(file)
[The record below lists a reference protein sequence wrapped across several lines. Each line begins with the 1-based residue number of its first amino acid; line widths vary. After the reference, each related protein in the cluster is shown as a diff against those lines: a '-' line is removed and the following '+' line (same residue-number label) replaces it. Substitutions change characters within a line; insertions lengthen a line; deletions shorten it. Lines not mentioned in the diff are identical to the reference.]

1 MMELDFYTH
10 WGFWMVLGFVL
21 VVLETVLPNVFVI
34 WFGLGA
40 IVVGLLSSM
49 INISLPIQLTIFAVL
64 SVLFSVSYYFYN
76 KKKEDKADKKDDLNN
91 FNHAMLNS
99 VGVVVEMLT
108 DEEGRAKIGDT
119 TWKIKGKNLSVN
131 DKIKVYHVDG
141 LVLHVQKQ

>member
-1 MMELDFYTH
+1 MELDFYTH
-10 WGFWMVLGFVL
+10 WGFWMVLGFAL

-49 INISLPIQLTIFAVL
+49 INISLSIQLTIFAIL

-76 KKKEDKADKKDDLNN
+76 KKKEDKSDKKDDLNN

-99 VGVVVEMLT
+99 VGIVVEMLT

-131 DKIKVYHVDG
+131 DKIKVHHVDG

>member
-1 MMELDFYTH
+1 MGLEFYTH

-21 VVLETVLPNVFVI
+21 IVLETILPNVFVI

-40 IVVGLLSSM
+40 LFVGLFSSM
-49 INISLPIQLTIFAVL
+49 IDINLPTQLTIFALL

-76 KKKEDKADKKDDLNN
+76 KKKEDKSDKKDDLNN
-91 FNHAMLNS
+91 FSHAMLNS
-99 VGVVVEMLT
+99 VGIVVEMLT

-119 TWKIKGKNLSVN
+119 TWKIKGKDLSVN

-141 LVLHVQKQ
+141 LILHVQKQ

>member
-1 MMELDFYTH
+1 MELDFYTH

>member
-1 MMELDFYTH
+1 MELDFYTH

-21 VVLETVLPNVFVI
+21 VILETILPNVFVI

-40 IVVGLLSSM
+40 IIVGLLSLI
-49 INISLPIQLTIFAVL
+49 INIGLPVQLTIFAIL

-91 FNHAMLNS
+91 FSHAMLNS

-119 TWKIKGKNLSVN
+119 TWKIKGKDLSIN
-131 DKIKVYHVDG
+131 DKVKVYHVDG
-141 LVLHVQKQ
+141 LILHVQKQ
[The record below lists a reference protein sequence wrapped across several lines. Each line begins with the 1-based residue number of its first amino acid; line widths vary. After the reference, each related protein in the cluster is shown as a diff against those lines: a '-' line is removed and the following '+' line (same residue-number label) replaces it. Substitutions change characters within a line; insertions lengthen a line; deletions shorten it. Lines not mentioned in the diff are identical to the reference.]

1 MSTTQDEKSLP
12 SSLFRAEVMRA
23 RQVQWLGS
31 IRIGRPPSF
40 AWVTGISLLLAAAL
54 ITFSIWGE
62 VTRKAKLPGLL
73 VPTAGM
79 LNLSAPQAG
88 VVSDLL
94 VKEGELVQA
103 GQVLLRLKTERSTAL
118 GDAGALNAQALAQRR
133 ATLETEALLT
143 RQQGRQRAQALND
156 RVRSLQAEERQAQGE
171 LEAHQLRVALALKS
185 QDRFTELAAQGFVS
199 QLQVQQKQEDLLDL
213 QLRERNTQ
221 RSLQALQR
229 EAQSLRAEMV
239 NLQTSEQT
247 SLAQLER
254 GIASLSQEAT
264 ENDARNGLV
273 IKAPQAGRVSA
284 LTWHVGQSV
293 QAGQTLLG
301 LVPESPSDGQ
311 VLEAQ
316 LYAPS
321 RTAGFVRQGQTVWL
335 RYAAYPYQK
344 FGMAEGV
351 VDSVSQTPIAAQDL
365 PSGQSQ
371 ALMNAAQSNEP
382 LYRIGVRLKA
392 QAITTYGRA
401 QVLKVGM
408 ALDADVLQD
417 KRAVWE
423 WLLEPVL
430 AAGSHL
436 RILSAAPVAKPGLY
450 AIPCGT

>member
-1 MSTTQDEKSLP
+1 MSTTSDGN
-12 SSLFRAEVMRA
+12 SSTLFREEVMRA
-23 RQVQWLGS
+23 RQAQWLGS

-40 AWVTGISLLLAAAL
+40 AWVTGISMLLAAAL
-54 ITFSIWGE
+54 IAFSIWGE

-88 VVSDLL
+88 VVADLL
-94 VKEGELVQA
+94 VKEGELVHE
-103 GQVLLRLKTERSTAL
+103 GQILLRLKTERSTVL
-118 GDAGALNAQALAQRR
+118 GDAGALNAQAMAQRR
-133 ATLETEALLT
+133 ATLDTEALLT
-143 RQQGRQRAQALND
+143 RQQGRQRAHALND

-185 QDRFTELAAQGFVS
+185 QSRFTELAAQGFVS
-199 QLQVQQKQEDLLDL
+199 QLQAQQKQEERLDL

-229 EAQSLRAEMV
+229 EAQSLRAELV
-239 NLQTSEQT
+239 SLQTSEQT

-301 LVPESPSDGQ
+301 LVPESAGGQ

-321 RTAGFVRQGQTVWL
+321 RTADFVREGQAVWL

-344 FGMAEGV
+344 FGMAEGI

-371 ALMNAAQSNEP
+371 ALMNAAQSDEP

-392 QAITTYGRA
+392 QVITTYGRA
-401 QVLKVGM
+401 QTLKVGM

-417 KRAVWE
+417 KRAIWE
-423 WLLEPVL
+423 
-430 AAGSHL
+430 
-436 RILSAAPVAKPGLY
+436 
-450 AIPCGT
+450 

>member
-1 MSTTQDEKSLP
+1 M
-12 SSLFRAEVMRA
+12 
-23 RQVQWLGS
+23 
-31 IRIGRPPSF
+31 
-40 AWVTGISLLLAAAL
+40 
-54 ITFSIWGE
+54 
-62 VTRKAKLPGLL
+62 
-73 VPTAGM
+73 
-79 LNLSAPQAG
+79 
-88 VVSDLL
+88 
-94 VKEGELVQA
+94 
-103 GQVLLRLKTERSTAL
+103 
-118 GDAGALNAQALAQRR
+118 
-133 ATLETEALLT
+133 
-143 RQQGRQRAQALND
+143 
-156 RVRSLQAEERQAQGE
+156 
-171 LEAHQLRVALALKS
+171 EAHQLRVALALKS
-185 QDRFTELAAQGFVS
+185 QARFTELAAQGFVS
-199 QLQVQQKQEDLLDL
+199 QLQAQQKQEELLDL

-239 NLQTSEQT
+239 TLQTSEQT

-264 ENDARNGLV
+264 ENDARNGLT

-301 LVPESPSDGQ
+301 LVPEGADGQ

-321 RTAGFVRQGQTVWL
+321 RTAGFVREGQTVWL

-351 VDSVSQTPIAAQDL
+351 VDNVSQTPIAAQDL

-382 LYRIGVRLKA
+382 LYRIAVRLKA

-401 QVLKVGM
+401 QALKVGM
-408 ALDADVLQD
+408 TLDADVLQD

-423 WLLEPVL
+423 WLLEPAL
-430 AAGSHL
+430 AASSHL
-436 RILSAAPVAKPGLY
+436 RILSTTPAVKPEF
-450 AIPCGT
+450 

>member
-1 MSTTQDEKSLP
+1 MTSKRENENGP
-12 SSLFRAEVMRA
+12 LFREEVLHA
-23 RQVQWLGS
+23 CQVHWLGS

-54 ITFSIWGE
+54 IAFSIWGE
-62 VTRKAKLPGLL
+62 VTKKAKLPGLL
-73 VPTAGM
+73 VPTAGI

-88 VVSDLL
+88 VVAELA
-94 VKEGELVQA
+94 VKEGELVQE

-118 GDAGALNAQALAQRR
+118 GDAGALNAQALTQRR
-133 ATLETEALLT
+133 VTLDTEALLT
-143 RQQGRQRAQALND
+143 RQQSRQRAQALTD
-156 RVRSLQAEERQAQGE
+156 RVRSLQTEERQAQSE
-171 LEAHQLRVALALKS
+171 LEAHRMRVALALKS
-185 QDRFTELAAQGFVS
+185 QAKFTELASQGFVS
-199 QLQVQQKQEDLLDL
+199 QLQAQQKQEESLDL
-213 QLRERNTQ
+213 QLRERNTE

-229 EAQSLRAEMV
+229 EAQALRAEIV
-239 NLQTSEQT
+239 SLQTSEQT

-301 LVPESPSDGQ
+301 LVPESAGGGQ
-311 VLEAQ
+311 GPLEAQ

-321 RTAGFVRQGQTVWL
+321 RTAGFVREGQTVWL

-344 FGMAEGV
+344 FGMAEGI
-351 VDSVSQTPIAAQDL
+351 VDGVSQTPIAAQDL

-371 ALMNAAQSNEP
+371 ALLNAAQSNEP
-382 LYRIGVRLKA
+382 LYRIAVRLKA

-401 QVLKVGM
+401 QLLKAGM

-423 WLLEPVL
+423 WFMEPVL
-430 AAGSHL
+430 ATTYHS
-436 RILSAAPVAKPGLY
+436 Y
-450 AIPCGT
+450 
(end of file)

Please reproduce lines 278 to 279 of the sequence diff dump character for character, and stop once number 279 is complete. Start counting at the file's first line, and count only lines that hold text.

+351 VDGVSQTPIAAQDL

-371 ALMNAAQSNEP